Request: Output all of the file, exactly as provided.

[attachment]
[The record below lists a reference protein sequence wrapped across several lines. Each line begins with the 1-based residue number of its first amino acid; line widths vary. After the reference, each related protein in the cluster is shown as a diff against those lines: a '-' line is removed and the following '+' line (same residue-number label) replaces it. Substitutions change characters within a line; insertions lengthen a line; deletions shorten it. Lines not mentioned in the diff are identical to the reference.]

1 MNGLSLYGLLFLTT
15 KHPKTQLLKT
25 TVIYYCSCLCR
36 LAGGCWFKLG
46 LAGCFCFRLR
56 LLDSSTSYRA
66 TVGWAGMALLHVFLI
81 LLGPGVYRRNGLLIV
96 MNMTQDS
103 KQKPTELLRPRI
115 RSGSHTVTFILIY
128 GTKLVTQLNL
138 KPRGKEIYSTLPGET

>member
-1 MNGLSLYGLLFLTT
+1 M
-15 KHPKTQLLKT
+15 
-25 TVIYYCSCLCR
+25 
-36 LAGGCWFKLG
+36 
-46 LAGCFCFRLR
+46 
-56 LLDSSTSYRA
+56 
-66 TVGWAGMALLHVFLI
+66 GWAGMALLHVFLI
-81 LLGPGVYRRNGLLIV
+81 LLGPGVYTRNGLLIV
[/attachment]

[The record below lists a reference protein sequence wrapped across several lines. Each line begins with the 1-based residue number of its first amino acid; line widths vary. After the reference, each related protein in the cluster is shown as a diff against those lines: a '-' line is removed and the following '+' line (same residue-number label) replaces it. Substitutions change characters within a line; insertions lengthen a line; deletions shorten it. Lines not mentioned in the diff are identical to the reference.]

1 MNGLSLYGLLFLTT
15 KHPKTQLLKT
25 TVIYYCSCLCR
36 LAGGCWFKLG
46 LAGCFCFRLR
56 LLDSSTSYRA
66 TVGWAGMALLHVFLI
81 LLGPGVYRRNGLLIV
96 MNMTQDS
103 KQKPTELLRPRI
115 RSGSHTVTFILIY
128 GTKLVTQLNL
138 KPRGKEIYSTLPGET

>member
-1 MNGLSLYGLLFLTT
+1 M
-15 KHPKTQLLKT
+15 
-25 TVIYYCSCLCR
+25 
-36 LAGGCWFKLG
+36 
-46 LAGCFCFRLR
+46 
-56 LLDSSTSYRA
+56 
-66 TVGWAGMALLHVFLI
+66 GWAGMALLHVFLI
-81 LLGPGVYRRNGLLIV
+81 LLGPGVYTRNGLLIV